31. The telemetry system of claim 27 wherein the operating frequency of said telemetry system is in the range of 402 to 405 MHz.
32. A telemetry system for receiving signals for an implantable microdevice configured for sensing and/or affecting a parameter of a patient's body via two or more external electrodes and having a case sized and cylindrically shaped for implantation via injection into the patient's body, wherein said implantable microdevice is configured via circuitry within the housing for RF communication with one or more devices external to the microdevice, said telemetry system comprising:
a matching network with an input and an output;
a receiver amplifier with an input and an output, wherein said receiver amplifier input is connected to said output of said matching network;
a receiver with an input, wherein said output of said receiver amplifier is connected to said input of said receiver;
a tuning element with a first connection and a second connection, wherein said first connection of said tuning element is connected to said input of said matching network;
a radiating element with a first connection and a second connection, wherein said radiating element is formed on the case of the microdevice, and wherein said radiating element electrically behaves as a loop antenna; and wherein
said first connection of said radiating element is connected to said second connection of said tuning element, and wherein said second connection of said radiating element is connected to ground.
33. The telemetry system of claim 32 wherein the microdevice is a microstimulator configurable for stimulating tissue in the patient's body.
34. The telemetry system of claim 32 wherein said tuning element comprises at least one capacitor.
35. The telemetry system of claim 32 wherein said tuning element comprises at least one varactor.
36. The telemetry system of claim 32 wherein said tuning element comprises at least one capacitor and at least one varactor.
37. The telemetry system of claim 32 wherein the operating frequency of said telemetry system is in the range of 402 to 405 MHz.
38. The telemetry system of claim 32 wherein said telemetry system includes the capability of transmitting signals, and wherein said telemetry system further comprises:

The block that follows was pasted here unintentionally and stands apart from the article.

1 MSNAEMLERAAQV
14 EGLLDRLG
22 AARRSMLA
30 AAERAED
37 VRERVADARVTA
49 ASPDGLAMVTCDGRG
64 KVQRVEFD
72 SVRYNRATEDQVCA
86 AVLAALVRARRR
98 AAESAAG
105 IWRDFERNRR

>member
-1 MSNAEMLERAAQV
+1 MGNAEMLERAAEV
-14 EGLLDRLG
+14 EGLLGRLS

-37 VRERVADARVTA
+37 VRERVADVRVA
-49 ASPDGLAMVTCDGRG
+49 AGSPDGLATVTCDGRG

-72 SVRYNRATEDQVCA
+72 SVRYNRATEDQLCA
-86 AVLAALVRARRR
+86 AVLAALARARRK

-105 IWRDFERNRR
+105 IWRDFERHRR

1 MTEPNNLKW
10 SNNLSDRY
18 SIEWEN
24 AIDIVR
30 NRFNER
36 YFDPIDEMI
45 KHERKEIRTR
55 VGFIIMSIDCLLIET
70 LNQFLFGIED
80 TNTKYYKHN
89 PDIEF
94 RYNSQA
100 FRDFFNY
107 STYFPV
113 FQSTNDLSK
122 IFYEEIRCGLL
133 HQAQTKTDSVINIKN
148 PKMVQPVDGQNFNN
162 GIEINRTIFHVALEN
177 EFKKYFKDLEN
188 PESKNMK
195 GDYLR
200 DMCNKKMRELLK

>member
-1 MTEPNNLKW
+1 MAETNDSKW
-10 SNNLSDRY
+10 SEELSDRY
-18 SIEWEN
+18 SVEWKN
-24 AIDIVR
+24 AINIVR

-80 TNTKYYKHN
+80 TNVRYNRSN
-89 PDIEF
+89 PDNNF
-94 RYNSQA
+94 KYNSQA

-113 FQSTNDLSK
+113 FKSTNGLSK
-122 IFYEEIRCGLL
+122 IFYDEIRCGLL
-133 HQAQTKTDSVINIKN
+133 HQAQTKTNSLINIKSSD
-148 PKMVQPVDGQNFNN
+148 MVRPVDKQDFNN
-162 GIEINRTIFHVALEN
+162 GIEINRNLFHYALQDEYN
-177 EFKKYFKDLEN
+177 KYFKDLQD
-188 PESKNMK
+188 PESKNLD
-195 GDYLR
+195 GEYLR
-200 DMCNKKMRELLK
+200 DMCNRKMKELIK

a transmit driver with an output;
a transmit/receive switch including a first switched connection, a second switched connection, and a fixed connection;
wherein transmit/receive switch is switchably connected between said tuning element and said matching network, wherein said input of said matching network is connected to said second switched connection, and wherein said fixed connection is connected to said first connection of said tuning element; and wherein
said output of said transmit driver is connected to said first switched connection.
Description

This application claims the benefit of U.S. Provisional Application No. 60/239,289, filed Oct. 11, 2000.

BACKGROUND OF THE INVENTION

The present invention relates to implantable medical devices, and more particularly to implantable micro stimulators or sensors, hereafter referred to as microstimulators or microsensors. Such devices have electrodes attached to muscle or nerve fibers, through which the devices electrically stimulate the muscle or nerve fibers, or sense one or more physiological states present in the muscle or nerve fibers. More particularly, the invention relates to an improved antenna for such implantable microdevices, for both receiving signals from an external device, and transmitting signals to an external device.

Neurological disorders are often caused by neural impulses failing to reach their natural destination in otherwise functional body systems. Local nerves and muscles may function, but, for various reasons, injury, stroke, or other cause, the stimulating signals do not reach their natural destination.

For example, paraplegics and quadriplegics have intact muscles and only lack the complete brain-to-muscle nerve link which conducts the signal to the muscles.